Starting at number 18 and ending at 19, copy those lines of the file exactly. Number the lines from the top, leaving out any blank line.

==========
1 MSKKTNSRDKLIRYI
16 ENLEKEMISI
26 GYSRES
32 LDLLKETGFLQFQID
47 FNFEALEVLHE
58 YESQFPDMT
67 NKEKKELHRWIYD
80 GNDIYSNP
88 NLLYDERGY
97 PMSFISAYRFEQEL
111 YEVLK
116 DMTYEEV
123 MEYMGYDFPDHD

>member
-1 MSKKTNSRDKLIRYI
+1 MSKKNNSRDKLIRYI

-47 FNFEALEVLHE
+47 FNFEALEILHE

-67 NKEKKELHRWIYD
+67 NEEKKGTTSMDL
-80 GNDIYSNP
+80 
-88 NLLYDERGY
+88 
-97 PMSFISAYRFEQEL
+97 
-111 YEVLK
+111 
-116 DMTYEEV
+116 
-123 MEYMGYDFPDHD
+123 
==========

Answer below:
+47 FNFEALEILHE

-67 NKEKKELHRWIYD